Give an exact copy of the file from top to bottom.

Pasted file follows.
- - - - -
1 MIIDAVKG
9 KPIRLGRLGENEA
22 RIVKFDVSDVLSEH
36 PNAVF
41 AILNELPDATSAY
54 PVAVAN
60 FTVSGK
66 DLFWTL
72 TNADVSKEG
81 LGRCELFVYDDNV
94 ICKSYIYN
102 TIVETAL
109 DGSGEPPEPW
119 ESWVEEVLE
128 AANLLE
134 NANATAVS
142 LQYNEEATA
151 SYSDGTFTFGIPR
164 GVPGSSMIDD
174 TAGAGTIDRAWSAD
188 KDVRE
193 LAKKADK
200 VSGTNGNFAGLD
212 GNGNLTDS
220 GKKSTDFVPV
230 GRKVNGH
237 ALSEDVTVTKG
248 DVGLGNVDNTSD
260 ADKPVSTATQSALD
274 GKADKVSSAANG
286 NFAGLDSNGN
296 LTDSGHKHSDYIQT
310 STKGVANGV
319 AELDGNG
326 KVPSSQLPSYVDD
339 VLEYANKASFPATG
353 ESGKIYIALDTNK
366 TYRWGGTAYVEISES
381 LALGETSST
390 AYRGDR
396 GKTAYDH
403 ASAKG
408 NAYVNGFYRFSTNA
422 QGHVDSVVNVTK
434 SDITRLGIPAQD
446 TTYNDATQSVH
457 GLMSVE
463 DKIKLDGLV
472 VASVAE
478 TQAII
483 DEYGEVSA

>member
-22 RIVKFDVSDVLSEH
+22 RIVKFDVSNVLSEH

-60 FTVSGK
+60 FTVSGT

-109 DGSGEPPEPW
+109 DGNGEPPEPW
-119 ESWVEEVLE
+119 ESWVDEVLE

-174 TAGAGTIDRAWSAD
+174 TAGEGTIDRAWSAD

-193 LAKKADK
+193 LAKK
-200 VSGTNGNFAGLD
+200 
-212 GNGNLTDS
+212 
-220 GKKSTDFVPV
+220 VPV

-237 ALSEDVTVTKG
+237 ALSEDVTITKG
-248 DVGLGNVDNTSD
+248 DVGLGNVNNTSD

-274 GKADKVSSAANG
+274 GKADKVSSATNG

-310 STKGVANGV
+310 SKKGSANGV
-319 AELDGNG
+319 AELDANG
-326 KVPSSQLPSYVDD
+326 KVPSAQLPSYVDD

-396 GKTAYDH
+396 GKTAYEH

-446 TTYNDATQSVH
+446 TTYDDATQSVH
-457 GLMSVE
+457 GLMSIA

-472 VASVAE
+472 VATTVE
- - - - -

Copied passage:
1 MIIDAVKG
9 KPIRLGRLGENEA
22 RIVKFDVSDVLSEH
36 PNAVF
41 AILNELPDATSAY
54 PVAVAN
60 FTVSGK
66 DLFWTL
72 TNADVSKEG
81 LGRCELFVYDDNV
94 ICKSYIYN
102 TIVETAL
109 DGSGEPPEPW
119 ESWVEEVLE
128 AANLLE
134 NANATAVS
142 LQYNEEATA
151 SYSDGTFTFGIPR
164 GVPGSSMIDD
174 TAGAGTIDRAWSAD
188 KDVRE
193 LAKKADK
200 VSGTNGNFAGLD
212 GNGNLTDS
220 GKKSTDFVPV
230 GRKVNGH
237 ALSEDVTVTKG
248 DVGLGNVDNTSD
260 ADKPVSTATQSALD
274 GKADKVSSAANG
286 NFAGLDSNGN
296 LTDSGHKHSDYIQT
310 STKGVANGV
319 AELDGNG
326 KVPSSQLPSYVDD
339 VLEYANKASFPATG
353 ESGKIYIALDTNK
366 TYRWGGTAYVEISES
381 LALGETSST
390 AYRGDR
396 GKTAYDH
403 ASAKG
408 NAYVNGFYRFSTNA
422 QGHVDSVVNVTK
434 SDITRLGIPAQD
446 TTYNDATQSVH
457 GLMSVE
463 DKIKLDGLV
472 VASVAE
478 TQAII
483 DEYGEVSA

>member
-22 RIVKFDVSDVLSEH
+22 RIVKFDVSNVLSEH

-60 FTVSGK
+60 FTVSGT

-109 DGSGEPPEPW
+109 DGNGEPPEPW
-119 ESWVEEVLE
+119 ESWVDEVLE

-174 TAGAGTIDRAWSAD
+174 TAGEGTIDRAWSAD

-193 LAKKADK
+193 LAKK
-200 VSGTNGNFAGLD
+200 
-212 GNGNLTDS
+212 
-220 GKKSTDFVPV
+220 VPV

-237 ALSEDVTVTKG
+237 ALSEDVTITKG
-248 DVGLGNVDNTSD
+248 DVGLGNVNNTSD

-274 GKADKVSSAANG
+274 GKADKVSSATNG

-310 STKGVANGV
+310 SKKGSANGV
-319 AELDGNG
+319 AELDANG
-326 KVPSSQLPSYVDD
+326 KVPSAQLPSYVDD

-396 GKTAYDH
+396 GKTAYEH

-446 TTYNDATQSVH
+446 TTYDDATQSVH
-457 GLMSVE
+457 GLMSIA

-472 VASVAE
+472 VATTVE